New paper reviews the ICES reform process
Organizational changeGovernance of marine resources is challenged by the lack of
institutions with authority to address problems across sectors and
at appropriate spatial scales. Organizations involved in the governance of natural resources are challenged to adjust to the call for more holistic management approaches, something that often necessitates organizational change.
In a new paper, which will be published in the journal Marine Policy in 2012, researchers from the Stockholm Resilience Centre and the Baltic Nest Institute review how organizational change in the International Council for the Exploration of the Sea (ICES) during the years 1998-2009 have been managed.
"The scientific community play an important part in shaping governance outcomes and this study is highlighting the complexities associated with reorganizing an international scientific network in light of current governance challenges" Henrik Österblom, one of the authors says.
The reform processes were driven forward by individuals who navigated between opportunities and constrains embedded in the network structure of ICES. This required good leadership and communication skills.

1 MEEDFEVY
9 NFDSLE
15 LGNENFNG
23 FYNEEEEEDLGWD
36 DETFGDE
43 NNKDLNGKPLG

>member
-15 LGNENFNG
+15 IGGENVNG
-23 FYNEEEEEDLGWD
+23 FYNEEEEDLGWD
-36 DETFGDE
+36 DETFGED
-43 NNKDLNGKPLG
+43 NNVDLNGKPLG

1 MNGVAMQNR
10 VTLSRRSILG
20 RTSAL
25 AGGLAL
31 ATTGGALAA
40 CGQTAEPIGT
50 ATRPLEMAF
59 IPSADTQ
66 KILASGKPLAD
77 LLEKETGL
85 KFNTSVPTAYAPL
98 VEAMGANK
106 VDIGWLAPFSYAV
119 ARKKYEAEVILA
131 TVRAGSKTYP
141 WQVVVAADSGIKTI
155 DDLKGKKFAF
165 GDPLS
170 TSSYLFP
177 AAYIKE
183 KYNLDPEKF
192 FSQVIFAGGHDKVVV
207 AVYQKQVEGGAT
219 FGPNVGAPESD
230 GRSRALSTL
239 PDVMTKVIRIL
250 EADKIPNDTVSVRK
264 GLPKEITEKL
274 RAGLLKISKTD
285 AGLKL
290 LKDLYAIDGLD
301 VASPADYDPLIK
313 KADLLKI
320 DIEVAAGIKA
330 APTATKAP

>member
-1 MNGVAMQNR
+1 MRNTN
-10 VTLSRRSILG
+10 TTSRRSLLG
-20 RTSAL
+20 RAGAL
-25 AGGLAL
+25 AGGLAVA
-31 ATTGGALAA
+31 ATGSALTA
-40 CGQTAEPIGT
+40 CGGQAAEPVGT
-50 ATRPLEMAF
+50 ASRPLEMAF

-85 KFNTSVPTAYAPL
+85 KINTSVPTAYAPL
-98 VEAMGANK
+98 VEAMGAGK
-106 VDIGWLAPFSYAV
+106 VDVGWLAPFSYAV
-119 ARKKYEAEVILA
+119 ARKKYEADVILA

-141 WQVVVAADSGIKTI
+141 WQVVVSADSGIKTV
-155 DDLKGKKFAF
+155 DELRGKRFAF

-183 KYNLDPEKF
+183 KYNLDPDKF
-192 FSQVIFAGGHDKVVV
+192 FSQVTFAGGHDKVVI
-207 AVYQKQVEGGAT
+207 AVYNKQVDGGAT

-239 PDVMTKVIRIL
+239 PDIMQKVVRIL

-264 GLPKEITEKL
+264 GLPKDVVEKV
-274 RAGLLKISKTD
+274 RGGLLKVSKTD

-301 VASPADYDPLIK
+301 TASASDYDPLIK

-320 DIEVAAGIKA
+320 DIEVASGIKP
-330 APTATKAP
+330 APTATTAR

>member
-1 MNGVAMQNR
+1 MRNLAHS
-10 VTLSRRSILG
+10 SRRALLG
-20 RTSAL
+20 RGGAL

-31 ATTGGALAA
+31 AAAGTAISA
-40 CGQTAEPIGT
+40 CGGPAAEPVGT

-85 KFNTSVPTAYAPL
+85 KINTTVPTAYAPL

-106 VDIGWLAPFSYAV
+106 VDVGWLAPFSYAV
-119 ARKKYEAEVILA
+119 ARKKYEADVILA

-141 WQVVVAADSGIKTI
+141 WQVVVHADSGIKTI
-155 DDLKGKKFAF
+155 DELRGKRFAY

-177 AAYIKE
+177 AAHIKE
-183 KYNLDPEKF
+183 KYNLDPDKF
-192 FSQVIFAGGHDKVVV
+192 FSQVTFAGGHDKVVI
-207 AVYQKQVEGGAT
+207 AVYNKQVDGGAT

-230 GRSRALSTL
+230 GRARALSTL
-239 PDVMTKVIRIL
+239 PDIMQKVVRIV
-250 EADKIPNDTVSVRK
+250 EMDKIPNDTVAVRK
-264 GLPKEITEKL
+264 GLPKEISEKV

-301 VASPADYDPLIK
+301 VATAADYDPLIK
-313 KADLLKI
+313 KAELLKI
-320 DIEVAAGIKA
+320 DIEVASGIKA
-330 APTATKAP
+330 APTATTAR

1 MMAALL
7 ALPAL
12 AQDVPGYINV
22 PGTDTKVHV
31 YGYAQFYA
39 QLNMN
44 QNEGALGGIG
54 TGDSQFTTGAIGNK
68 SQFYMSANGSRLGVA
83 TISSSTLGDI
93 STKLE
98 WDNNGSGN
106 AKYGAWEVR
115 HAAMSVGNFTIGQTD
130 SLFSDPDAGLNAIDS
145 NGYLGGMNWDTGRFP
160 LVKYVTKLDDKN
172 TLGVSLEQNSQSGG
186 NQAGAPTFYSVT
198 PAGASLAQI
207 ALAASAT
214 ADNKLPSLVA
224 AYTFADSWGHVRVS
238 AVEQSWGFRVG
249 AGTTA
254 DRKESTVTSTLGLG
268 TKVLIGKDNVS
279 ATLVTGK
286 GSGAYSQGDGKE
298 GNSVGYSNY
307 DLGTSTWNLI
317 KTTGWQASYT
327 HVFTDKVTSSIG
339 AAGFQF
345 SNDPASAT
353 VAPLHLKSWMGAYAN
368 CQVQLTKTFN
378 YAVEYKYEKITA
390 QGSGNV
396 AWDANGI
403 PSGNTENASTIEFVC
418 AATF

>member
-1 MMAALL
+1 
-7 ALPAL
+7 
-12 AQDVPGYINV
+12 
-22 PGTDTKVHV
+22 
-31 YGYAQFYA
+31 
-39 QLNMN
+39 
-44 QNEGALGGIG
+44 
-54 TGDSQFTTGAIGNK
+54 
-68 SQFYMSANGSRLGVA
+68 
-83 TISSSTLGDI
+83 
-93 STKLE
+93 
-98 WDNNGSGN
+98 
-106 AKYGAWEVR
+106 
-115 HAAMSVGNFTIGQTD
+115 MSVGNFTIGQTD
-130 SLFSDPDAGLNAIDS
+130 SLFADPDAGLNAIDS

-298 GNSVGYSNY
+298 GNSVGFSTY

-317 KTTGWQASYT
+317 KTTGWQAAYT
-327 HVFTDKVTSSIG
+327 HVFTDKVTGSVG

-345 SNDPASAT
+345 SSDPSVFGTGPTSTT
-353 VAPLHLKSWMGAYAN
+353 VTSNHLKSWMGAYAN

Kari Stange, lead author of the article, says that “The study (also) points to the importance of leadership and the need for tailored management strategies in times of change”.
Source: Stange, K., Olsson, P., Österblom. H., 2012, Managing organizational change in an international scientific network: A study of ICES reform processes, Marine Policy 36 (2012) 681-688.
This paper examines the links between science policy and practice, research carried out by Baltic Nest Institute within the projects BEAM and Regime Shifts in the Baltic Sea Ecosystem - Modelling Complex Adaptive Ecosystems and Governance Implications.
Here are links to two more related articles written by BNI researchers:
1. Österblom et al., 2011, Marine Policy, Incentives, social–ecological feedbacks and European fisheries
2. Österblom et al. 2010, Marine Policy, Making the ecosystem approach operational—Can regime shifts in ecological- and governance systems facilitate the transition?